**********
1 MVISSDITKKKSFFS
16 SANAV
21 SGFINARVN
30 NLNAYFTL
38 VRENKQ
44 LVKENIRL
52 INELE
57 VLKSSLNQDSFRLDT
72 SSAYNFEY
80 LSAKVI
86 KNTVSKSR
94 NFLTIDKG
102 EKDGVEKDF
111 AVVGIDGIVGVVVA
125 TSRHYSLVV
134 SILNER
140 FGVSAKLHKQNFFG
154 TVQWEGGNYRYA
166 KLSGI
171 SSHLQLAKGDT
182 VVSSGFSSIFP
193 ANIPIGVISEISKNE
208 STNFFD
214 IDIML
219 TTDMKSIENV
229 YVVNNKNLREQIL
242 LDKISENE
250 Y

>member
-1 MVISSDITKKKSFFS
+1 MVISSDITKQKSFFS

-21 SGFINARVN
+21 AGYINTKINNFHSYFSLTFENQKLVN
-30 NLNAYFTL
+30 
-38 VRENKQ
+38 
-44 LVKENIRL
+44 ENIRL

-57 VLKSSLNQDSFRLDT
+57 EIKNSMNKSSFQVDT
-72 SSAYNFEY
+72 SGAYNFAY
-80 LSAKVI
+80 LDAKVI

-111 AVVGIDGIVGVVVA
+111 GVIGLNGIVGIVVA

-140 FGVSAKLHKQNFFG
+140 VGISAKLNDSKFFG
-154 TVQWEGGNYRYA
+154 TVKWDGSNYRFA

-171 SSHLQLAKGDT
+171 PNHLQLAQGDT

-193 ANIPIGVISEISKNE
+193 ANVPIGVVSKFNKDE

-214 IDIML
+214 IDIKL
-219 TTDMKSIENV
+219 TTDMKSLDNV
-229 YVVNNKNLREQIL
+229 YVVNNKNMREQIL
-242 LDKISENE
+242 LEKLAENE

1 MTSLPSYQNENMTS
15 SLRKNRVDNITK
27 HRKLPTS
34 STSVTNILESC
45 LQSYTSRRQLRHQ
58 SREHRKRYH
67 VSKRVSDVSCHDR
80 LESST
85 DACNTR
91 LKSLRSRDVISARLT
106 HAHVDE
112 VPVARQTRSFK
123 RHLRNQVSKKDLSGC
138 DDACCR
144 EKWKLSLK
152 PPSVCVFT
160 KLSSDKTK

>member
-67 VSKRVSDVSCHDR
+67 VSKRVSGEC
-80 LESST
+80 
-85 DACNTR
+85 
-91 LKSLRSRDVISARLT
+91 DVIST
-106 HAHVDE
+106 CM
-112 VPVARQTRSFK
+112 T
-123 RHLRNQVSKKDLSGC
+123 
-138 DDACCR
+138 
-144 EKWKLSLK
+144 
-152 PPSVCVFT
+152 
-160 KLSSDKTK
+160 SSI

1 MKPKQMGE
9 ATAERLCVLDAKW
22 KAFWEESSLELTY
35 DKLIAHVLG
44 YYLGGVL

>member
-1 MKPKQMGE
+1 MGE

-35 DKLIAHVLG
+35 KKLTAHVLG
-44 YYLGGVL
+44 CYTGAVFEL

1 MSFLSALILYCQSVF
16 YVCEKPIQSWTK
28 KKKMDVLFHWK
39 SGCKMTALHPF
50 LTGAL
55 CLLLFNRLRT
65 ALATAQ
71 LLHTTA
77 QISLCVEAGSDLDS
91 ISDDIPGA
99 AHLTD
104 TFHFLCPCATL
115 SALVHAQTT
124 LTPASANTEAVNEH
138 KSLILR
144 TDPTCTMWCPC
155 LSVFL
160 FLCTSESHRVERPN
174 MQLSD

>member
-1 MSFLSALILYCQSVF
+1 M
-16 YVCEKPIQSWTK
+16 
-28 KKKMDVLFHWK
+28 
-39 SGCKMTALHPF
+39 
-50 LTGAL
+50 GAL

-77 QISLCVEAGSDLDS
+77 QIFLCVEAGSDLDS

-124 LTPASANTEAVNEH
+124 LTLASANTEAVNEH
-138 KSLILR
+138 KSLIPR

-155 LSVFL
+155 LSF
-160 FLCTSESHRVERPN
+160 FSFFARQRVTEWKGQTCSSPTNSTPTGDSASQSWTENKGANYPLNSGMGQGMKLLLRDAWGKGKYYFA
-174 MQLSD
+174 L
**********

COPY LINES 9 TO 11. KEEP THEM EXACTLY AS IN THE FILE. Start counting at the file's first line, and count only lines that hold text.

72 SSAYNFEY
80 LSAKVI
86 KNTVSKSR